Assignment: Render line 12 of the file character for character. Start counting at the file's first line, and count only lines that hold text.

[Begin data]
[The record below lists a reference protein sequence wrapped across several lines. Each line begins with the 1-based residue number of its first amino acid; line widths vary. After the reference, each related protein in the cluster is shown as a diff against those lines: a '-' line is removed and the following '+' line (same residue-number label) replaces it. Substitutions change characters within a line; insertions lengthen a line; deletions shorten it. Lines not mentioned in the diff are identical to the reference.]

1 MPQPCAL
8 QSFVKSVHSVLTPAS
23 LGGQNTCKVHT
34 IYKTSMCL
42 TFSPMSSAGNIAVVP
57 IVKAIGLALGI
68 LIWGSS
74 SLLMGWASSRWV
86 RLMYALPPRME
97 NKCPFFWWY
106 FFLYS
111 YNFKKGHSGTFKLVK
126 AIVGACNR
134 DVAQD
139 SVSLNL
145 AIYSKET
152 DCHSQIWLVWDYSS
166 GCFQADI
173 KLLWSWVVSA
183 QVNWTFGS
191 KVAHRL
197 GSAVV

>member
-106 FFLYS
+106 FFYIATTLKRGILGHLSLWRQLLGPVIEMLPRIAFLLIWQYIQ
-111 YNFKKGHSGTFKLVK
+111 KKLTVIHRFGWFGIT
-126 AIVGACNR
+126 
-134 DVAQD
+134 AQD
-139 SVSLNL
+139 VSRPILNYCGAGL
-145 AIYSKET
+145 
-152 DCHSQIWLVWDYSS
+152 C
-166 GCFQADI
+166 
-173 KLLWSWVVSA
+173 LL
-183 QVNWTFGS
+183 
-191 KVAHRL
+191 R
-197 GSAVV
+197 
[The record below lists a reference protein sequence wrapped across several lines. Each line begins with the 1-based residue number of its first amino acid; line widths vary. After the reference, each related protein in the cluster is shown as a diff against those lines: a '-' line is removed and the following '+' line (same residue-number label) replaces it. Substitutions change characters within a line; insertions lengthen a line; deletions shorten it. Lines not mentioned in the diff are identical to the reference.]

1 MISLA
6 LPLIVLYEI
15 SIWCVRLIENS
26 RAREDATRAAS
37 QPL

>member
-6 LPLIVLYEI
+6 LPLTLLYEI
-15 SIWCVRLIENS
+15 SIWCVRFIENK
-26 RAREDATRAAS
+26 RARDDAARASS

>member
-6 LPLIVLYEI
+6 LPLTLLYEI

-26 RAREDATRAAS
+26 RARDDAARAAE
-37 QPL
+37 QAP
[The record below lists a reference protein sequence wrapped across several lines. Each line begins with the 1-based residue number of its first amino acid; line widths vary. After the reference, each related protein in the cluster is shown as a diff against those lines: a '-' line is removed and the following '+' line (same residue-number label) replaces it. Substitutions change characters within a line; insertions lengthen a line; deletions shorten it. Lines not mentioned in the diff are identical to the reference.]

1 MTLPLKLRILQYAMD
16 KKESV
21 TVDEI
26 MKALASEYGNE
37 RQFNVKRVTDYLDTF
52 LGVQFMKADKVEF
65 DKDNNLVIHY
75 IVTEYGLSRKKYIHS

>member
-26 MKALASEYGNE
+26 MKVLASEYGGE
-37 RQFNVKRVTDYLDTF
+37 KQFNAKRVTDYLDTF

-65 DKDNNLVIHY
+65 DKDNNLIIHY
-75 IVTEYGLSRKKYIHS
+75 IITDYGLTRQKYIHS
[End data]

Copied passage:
106 FFLYS